Maggie Laubser returned time and again to subjects that resonated with her rural childhood growing up on a Swartland wheat farm, such as harvesters, cats and birds. Muller Ballot writes that the repetition of familiar forms allows the artist to transcend the ‘material’ and stress instead the ‘essential’, such that a painting of birds is less about individual appearance that about birds as a vehicle for compositional unity and visual force, achieved through stern simplicity, angularity of form and strong colour.1
The present lot, Composition (Birds), is one of a series of related works depicting birds and bird-like forms from the 1950s and 60s that range from ostensibly representational paintings, such as Birds in a Landscape (1960–1962), through semi-abstract works including Composition with Birds and Arums (1950) and Composition with Birds and Heads (1950) to fully abstract arrangements like Abstract Composition (1960–1970) (all in the University of Stellenbosch Collection). The stylised bird forms and curvilinear bodies and necks work with overlapping planes and juxtapositions of complimentary colours – blue and orange, red and green – to exemplify the artist’s statement that ‘design is the fundamental basis of all … I harmonise both structure and colour in such a way that it is a coherent whole … according to my ideal of absolute beauty’.2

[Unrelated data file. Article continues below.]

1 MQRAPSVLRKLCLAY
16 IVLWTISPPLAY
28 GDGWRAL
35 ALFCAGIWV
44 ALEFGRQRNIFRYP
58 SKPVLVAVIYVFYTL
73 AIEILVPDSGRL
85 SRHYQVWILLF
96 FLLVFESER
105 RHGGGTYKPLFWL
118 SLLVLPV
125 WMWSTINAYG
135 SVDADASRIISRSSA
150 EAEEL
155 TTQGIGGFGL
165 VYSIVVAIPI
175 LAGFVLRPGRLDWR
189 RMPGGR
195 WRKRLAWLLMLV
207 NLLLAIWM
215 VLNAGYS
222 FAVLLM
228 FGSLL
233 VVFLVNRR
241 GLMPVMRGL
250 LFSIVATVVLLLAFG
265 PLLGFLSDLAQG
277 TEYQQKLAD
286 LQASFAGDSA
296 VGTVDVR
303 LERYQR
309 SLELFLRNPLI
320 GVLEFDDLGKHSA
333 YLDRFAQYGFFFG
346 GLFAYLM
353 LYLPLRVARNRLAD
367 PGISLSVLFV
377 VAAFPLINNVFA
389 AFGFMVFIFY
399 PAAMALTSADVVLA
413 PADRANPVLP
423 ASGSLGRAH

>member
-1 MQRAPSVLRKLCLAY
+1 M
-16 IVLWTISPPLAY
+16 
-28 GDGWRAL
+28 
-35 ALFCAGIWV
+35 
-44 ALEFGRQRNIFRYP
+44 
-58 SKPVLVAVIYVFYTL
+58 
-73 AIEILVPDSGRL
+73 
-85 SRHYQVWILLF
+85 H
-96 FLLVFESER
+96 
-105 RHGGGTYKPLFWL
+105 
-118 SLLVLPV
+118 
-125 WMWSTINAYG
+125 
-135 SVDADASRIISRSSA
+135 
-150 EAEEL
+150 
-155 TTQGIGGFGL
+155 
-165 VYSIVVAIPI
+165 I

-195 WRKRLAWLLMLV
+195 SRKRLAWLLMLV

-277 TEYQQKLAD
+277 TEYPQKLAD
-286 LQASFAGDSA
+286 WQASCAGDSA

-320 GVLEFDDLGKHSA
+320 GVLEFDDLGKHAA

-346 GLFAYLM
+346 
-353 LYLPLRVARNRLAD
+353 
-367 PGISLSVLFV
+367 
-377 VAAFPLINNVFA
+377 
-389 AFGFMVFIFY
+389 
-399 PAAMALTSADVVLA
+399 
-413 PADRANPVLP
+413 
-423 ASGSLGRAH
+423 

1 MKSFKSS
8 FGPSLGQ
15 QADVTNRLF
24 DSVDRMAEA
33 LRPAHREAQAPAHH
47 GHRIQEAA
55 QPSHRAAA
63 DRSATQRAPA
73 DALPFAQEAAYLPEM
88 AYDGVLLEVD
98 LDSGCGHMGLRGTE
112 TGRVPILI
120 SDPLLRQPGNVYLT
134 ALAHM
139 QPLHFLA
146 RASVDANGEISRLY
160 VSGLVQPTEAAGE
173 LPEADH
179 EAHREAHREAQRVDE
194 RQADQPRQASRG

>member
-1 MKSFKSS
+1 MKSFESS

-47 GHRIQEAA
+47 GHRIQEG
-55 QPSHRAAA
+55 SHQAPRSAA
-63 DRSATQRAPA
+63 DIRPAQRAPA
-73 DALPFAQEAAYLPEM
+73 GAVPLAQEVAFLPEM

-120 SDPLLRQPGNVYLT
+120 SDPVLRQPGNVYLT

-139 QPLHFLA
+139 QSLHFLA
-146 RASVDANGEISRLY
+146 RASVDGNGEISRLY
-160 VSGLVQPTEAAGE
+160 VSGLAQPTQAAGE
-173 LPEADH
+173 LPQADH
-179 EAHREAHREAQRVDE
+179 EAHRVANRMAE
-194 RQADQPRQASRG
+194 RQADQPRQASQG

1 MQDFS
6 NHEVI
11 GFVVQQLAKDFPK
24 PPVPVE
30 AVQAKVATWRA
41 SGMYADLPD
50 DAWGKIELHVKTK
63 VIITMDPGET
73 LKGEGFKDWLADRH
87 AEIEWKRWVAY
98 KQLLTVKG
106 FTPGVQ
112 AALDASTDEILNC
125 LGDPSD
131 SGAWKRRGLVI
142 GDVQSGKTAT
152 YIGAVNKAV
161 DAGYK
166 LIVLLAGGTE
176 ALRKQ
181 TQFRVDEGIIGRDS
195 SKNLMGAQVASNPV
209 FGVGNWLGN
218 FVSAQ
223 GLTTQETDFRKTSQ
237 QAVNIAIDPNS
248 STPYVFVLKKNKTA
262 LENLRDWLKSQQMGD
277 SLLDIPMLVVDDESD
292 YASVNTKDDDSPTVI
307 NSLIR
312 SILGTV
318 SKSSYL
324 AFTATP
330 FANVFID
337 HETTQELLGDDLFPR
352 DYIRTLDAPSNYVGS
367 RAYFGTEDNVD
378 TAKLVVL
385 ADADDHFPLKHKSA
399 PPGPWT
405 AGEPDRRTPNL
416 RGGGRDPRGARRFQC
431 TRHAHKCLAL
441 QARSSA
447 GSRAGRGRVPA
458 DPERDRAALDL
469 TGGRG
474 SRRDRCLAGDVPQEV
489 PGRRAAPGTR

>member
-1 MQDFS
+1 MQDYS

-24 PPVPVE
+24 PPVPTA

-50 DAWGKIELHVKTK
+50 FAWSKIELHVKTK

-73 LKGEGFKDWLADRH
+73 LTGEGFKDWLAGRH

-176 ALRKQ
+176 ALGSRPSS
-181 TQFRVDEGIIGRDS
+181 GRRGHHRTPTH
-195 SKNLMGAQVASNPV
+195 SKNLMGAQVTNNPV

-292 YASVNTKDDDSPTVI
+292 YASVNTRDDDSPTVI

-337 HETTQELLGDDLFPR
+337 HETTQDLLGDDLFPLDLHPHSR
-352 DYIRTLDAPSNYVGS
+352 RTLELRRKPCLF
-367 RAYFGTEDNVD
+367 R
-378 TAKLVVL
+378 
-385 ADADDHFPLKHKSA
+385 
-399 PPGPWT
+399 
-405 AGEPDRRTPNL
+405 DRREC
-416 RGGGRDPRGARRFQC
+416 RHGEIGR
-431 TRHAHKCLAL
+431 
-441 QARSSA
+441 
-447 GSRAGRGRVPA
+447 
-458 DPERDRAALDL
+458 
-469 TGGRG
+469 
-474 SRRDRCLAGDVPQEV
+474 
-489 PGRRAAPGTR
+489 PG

1 Muller Ballot (2016). Maggie Laubser: A Window on Always Light, Stellenbosch: Sun Media, page 232.
2 Quoted in Ballot (2016), page 251.
Dalene Marais (1994). Maggie Laubser: Her Paintings, Drawings and Graphics, Johannesburg: Perskor, illustrated in black and white on page 364 with the title 'Composition with Birds', catalogue number 1618.
Die Brandwag (1973). 'Jan Prinsloo Gesels oor SA Kunstenaars: Maggie Laubser', 25 May, the painting appears in the background in a photograph of the artist.
Pretoria News (1965). 'Tribute to Cape Artist', 2 November, illustrated in black and white.